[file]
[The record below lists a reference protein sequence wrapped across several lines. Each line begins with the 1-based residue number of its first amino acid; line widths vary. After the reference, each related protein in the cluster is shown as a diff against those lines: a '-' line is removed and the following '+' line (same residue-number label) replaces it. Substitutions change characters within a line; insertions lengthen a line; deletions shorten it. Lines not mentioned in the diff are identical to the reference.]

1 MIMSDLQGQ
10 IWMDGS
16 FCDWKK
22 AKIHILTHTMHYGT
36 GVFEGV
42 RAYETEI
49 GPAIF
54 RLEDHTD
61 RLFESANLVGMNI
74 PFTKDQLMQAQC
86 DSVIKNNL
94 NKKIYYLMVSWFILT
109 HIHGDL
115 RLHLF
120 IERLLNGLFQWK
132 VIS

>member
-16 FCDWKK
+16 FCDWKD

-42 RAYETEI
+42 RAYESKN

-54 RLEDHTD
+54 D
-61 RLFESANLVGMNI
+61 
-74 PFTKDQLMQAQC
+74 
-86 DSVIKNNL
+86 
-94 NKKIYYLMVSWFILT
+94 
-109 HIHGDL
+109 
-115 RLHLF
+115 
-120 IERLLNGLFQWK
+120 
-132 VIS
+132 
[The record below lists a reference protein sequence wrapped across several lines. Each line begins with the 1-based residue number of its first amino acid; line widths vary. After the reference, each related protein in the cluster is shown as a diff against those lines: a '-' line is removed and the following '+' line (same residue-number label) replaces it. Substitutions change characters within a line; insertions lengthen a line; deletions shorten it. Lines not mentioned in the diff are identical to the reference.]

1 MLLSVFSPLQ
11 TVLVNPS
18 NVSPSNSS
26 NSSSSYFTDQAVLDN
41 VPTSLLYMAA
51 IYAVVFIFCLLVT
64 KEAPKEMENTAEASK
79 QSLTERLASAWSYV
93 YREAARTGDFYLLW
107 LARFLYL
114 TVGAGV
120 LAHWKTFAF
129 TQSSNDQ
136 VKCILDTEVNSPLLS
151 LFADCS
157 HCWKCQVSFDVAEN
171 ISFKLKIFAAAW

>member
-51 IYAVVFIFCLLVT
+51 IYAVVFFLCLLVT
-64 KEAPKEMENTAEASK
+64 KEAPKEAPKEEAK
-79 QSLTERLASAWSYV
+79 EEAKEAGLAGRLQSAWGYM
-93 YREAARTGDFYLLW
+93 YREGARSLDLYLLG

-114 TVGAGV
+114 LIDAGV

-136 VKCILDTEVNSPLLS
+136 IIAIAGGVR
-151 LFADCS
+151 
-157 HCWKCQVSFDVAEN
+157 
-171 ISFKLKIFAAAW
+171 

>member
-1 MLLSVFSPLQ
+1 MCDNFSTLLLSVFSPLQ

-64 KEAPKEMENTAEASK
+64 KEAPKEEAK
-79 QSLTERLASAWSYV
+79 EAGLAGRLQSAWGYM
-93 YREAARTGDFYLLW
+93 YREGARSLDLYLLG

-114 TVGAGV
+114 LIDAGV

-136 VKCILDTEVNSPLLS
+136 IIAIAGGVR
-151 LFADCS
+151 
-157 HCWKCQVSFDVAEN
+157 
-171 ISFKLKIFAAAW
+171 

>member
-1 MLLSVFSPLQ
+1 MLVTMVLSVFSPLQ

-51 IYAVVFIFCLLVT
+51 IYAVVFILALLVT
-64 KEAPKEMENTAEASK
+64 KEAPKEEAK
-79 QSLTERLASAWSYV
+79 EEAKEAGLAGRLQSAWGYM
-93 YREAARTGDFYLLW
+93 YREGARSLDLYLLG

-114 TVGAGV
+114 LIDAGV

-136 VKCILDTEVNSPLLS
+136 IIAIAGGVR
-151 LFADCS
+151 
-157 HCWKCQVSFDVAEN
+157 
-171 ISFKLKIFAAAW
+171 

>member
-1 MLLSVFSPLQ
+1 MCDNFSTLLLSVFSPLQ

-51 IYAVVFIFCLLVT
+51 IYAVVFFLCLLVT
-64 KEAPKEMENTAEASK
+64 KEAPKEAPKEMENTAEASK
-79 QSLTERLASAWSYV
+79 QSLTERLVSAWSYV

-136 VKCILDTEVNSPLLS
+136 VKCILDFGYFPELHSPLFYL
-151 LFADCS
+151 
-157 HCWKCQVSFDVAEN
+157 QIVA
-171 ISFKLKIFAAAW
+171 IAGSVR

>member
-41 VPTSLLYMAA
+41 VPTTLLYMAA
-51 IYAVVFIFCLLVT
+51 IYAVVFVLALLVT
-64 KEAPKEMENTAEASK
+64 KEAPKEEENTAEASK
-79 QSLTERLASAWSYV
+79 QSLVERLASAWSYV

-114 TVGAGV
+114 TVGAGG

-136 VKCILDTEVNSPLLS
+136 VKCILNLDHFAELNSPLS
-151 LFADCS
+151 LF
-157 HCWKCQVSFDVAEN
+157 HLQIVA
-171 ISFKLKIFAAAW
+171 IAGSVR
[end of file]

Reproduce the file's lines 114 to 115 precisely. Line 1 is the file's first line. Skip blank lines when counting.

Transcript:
-157 HCWKCQVSFDVAEN
+157 